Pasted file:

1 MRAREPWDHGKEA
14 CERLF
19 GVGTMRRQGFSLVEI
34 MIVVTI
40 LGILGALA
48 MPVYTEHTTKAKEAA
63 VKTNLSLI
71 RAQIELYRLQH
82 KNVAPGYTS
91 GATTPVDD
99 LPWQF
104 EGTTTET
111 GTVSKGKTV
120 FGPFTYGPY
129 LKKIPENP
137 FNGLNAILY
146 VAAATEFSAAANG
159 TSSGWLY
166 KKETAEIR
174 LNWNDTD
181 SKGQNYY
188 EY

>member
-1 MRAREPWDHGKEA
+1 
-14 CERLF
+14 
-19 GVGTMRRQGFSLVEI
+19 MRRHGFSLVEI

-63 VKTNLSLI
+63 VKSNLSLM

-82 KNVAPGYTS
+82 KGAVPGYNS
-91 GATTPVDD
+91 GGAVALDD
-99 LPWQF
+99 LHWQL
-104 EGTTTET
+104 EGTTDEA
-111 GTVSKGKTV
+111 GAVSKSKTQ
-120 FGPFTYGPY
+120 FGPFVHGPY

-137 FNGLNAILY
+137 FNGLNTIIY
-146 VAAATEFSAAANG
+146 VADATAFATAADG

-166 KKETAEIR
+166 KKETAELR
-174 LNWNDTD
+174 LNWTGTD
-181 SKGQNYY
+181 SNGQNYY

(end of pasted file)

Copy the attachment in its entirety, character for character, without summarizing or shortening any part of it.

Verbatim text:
1 MRAREPWDHGKEA
14 CERLF
19 GVGTMRRQGFSLVEI
34 MIVVTI
40 LGILGALA
48 MPVYTEHTTKAKEAA
63 VKTNLSLI
71 RAQIELYRLQH
82 KNVAPGYTS
91 GATTPVDD
99 LPWQF
104 EGTTTET
111 GTVSKGKTV
120 FGPFTYGPY
129 LKKIPENP
137 FNGLNAILY
146 VAAATEFSAAANG
159 TSSGWLY
166 KKETAEIR
174 LNWNDTD
181 SKGQNYY
188 EY

>member
-1 MRAREPWDHGKEA
+1 
-14 CERLF
+14 
-19 GVGTMRRQGFSLVEI
+19 MRRHGFSLVEI

-63 VKTNLSLI
+63 VKSNLSLM

-82 KNVAPGYTS
+82 KGAVPGYNS
-91 GATTPVDD
+91 GGAVALDD
-99 LPWQF
+99 LHWQL
-104 EGTTTET
+104 EGTTDEA
-111 GTVSKGKTV
+111 GAVSKSKTQ
-120 FGPFTYGPY
+120 FGPFVHGPY

-137 FNGLNAILY
+137 FNGLNTIIY
-146 VAAATEFSAAANG
+146 VADATAFATAADG

-166 KKETAEIR
+166 KKETAELR
-174 LNWNDTD
+174 LNWTGTD
-181 SKGQNYY
+181 SNGQNYY